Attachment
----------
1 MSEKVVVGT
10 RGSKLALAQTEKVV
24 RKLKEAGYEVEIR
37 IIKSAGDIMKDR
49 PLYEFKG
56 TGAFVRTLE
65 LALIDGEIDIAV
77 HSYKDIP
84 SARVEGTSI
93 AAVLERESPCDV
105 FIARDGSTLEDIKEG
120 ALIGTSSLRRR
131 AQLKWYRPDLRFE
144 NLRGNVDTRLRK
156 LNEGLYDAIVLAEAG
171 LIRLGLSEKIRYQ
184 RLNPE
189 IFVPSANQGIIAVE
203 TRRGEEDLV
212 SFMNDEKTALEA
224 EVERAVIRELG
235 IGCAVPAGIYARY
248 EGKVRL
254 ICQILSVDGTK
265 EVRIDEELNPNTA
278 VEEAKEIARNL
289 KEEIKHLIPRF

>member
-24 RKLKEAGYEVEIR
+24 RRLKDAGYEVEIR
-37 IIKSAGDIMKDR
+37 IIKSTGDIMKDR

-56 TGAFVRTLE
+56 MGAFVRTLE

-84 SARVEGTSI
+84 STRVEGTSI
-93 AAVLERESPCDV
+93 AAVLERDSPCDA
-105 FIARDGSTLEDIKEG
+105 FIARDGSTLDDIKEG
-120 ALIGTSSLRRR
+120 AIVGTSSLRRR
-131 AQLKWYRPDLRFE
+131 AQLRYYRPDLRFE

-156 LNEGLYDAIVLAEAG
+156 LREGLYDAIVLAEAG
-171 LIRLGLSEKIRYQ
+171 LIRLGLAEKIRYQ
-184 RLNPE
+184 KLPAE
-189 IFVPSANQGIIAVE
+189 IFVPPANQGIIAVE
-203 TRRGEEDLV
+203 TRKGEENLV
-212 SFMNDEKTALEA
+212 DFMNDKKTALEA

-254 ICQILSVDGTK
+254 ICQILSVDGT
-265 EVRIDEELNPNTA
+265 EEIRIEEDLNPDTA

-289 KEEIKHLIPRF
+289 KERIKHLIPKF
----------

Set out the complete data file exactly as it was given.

1 MSEKVVVGT
10 RGSKLALAQTEKVV
24 RKLKEAGYEVEIR
37 IIKSAGDIMKDR
49 PLYEFKG
56 TGAFVRTLE
65 LALIDGEIDIAV
77 HSYKDIP
84 SARVEGTSI
93 AAVLERESPCDV
105 FIARDGSTLEDIKEG
120 ALIGTSSLRRR
131 AQLKWYRPDLRFE
144 NLRGNVDTRLRK
156 LNEGLYDAIVLAEAG
171 LIRLGLSEKIRYQ
184 RLNPE
189 IFVPSANQGIIAVE
203 TRRGEEDLV
212 SFMNDEKTALEA
224 EVERAVIRELG
235 IGCAVPAGIYARY
248 EGKVRL
254 ICQILSVDGTK
265 EVRIDEELNPNTA
278 VEEAKEIARNL
289 KEEIKHLIPRF

>member
-24 RKLKEAGYEVEIR
+24 RRLKDAGYEVEIR
-37 IIKSAGDIMKDR
+37 IIKSTGDIMKDR

-56 TGAFVRTLE
+56 MGAFVRTLE

-84 SARVEGTSI
+84 STRVEGTSI
-93 AAVLERESPCDV
+93 AAVLERDSPCDA
-105 FIARDGSTLEDIKEG
+105 FIARDGSTLDDIKEG
-120 ALIGTSSLRRR
+120 AIVGTSSLRRR
-131 AQLKWYRPDLRFE
+131 AQLRYYRPDLRFE

-156 LNEGLYDAIVLAEAG
+156 LREGLYDAIVLAEAG
-171 LIRLGLSEKIRYQ
+171 LIRLGLAEKIRYQ
-184 RLNPE
+184 KLPAE
-189 IFVPSANQGIIAVE
+189 IFVPPANQGIIAVE
-203 TRRGEEDLV
+203 TRKGEENLV
-212 SFMNDEKTALEA
+212 DFMNDKKTALEA

-254 ICQILSVDGTK
+254 ICQILSVDGT
-265 EVRIDEELNPNTA
+265 EEIRIEEDLNPDTA

-289 KEEIKHLIPRF
+289 KERIKHLIPKF